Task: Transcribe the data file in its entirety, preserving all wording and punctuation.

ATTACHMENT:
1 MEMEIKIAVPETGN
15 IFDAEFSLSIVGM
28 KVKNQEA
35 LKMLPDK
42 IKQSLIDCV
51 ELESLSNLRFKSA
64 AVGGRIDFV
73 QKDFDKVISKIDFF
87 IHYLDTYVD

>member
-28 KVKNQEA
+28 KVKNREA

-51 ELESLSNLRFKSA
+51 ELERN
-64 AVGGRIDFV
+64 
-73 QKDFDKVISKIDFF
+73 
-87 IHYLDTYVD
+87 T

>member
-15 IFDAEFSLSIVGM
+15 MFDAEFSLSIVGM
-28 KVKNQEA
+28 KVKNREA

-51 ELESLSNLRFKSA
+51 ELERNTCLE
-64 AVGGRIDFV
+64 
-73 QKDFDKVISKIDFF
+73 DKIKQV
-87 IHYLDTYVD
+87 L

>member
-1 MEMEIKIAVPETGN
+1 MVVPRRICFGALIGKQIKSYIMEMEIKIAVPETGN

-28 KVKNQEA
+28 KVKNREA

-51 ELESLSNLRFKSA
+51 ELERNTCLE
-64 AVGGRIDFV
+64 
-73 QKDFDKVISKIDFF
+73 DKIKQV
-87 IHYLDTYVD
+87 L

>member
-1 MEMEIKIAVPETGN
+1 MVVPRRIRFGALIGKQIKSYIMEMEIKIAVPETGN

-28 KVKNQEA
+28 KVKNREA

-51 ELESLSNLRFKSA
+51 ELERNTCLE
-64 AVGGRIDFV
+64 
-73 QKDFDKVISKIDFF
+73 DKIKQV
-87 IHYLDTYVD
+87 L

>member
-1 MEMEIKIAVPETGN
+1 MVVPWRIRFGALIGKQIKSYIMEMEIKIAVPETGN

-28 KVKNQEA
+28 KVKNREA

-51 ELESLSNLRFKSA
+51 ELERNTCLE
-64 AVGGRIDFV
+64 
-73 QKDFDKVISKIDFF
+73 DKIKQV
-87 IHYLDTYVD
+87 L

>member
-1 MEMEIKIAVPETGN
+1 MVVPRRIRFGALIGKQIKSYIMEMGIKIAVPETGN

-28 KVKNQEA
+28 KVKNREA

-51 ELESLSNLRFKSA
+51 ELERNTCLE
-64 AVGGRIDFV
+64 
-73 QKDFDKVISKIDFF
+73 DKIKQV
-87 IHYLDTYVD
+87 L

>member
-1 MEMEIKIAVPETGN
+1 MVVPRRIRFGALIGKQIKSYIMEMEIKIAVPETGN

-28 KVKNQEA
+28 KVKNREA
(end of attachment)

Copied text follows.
1 MEMEIKIAVPETGN
15 IFDAEFSLSIVGM
28 KVKNQEA
35 LKMLPDK
42 IKQSLIDCV
51 ELESLSNLRFKSA
64 AVGGRIDFV
73 QKDFDKVISKIDFF
87 IHYLDTYVD

>member
-28 KVKNQEA
+28 KVKNREA

-51 ELESLSNLRFKSA
+51 ELERN
-64 AVGGRIDFV
+64 
-73 QKDFDKVISKIDFF
+73 
-87 IHYLDTYVD
+87 T

>member
-15 IFDAEFSLSIVGM
+15 MFDAEFSLSIVGM
-28 KVKNQEA
+28 KVKNREA

-51 ELESLSNLRFKSA
+51 ELERNTCLE
-64 AVGGRIDFV
+64 
-73 QKDFDKVISKIDFF
+73 DKIKQV
-87 IHYLDTYVD
+87 L

>member
-1 MEMEIKIAVPETGN
+1 MVVPRRICFGALIGKQIKSYIMEMEIKIAVPETGN

-28 KVKNQEA
+28 KVKNREA

-51 ELESLSNLRFKSA
+51 ELERNTCLE
-64 AVGGRIDFV
+64 
-73 QKDFDKVISKIDFF
+73 DKIKQV
-87 IHYLDTYVD
+87 L

>member
-1 MEMEIKIAVPETGN
+1 MVVPRRIRFGALIGKQIKSYIMEMEIKIAVPETGN

-28 KVKNQEA
+28 KVKNREA

-51 ELESLSNLRFKSA
+51 ELERNTCLE
-64 AVGGRIDFV
+64 
-73 QKDFDKVISKIDFF
+73 DKIKQV
-87 IHYLDTYVD
+87 L

>member
-1 MEMEIKIAVPETGN
+1 MVVPWRIRFGALIGKQIKSYIMEMEIKIAVPETGN

-28 KVKNQEA
+28 KVKNREA

-51 ELESLSNLRFKSA
+51 ELERNTCLE
-64 AVGGRIDFV
+64 
-73 QKDFDKVISKIDFF
+73 DKIKQV
-87 IHYLDTYVD
+87 L

>member
-1 MEMEIKIAVPETGN
+1 MVVPRRIRFGALIGKQIKSYIMEMGIKIAVPETGN

-28 KVKNQEA
+28 KVKNREA

-51 ELESLSNLRFKSA
+51 ELERNTCLE
-64 AVGGRIDFV
+64 
-73 QKDFDKVISKIDFF
+73 DKIKQV
-87 IHYLDTYVD
+87 L

>member
-1 MEMEIKIAVPETGN
+1 MVVPRRIRFGALIGKQIKSYIMEMEIKIAVPETGN

-28 KVKNQEA
+28 KVKNREA